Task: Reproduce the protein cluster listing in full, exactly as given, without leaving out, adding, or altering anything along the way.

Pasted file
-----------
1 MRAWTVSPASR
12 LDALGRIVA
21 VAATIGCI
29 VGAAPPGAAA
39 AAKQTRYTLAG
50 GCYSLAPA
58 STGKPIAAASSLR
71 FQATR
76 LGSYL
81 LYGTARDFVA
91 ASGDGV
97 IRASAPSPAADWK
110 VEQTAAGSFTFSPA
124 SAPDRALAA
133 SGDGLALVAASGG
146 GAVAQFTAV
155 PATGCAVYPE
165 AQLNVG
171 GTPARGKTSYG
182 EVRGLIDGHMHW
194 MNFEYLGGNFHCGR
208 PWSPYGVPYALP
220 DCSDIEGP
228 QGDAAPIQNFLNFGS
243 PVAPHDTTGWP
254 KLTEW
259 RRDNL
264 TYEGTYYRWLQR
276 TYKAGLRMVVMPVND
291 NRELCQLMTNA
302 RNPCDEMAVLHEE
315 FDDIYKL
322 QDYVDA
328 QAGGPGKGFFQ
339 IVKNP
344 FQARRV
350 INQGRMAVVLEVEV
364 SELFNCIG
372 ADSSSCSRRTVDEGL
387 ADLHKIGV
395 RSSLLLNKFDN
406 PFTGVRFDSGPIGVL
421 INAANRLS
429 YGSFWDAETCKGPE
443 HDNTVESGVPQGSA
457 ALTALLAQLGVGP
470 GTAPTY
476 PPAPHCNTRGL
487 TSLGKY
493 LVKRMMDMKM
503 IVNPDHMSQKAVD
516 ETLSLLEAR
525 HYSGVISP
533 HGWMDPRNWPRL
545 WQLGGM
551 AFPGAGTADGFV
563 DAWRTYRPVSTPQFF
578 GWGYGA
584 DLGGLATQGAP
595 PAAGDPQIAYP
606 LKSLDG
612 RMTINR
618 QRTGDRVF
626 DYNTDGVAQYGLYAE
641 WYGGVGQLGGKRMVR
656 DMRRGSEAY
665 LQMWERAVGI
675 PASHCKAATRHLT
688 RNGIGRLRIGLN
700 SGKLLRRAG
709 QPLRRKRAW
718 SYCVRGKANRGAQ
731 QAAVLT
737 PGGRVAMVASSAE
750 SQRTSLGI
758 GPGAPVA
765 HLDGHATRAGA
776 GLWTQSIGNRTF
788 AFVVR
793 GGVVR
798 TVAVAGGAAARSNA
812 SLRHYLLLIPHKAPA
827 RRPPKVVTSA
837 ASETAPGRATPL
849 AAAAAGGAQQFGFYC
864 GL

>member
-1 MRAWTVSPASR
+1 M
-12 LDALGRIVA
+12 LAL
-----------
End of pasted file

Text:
1 MRAWTVSPASR
12 LDALGRIVA
21 VAATIGCI
29 VGAAPPGAAA
39 AAKQTRYTLAG
50 GCYSLAPA
58 STGKPIAAASSLR
71 FQATR
76 LGSYL
81 LYGTARDFVA
91 ASGDGV
97 IRASAPSPAADWK
110 VEQTAAGSFTFSPA
124 SAPDRALAA
133 SGDGLALVAASGG
146 GAVAQFTAV
155 PATGCAVYPE
165 AQLNVG
171 GTPARGKTSYG
182 EVRGLIDGHMHW
194 MNFEYLGGNFHCGR
208 PWSPYGVPYALP
220 DCSDIEGP
228 QGDAAPIQNFLNFGS
243 PVAPHDTTGWP
254 KLTEW
259 RRDNL
264 TYEGTYYRWLQR
276 TYKAGLRMVVMPVND
291 NRELCQLMTNA
302 RNPCDEMAVLHEE
315 FDDIYKL
322 QDYVDA
328 QAGGPGKGFFQ
339 IVKNP
344 FQARRV
350 INQGRMAVVLEVEV
364 SELFNCIG
372 ADSSSCSRRTVDEGL
387 ADLHKIGV
395 RSSLLLNKFDN
406 PFTGVRFDSGPIGVL
421 INAANRLS
429 YGSFWDAETCKGPE
443 HDNTVESGVPQGSA
457 ALTALLAQLGVGP
470 GTAPTY
476 PPAPHCNTRGL
487 TSLGKY
493 LVKRMMDMKM
503 IVNPDHMSQKAVD
516 ETLSLLEAR
525 HYSGVISP
533 HGWMDPRNWPRL
545 WQLGGM
551 AFPGAGTADGFV
563 DAWRTYRPVSTPQFF
578 GWGYGA
584 DLGGLATQGAP
595 PAAGDPQIAYP
606 LKSLDG
612 RMTINR
618 QRTGDRVF
626 DYNTDGVAQYGLYAE
641 WYGGVGQLGGKRMVR
656 DMRRGSEAY
665 LQMWERAVGI
675 PASHCKAATRHLT
688 RNGIGRLRIGLN
700 SGKLLRRAG
709 QPLRRKRAW
718 SYCVRGKANRGAQ
731 QAAVLT
737 PGGRVAMVASSAE
750 SQRTSLGI
758 GPGAPVA
765 HLDGHATRAGA
776 GLWTQSIGNRTF
788 AFVVR
793 GGVVR
798 TVAVAGGAAARSNA
812 SLRHYLLLIPHKAPA
827 RRPPKVVTSA
837 ASETAPGRATPL
849 AAAAAGGAQQFGFYC
864 GL

>member
-1 MRAWTVSPASR
+1 M
-12 LDALGRIVA
+12 LAL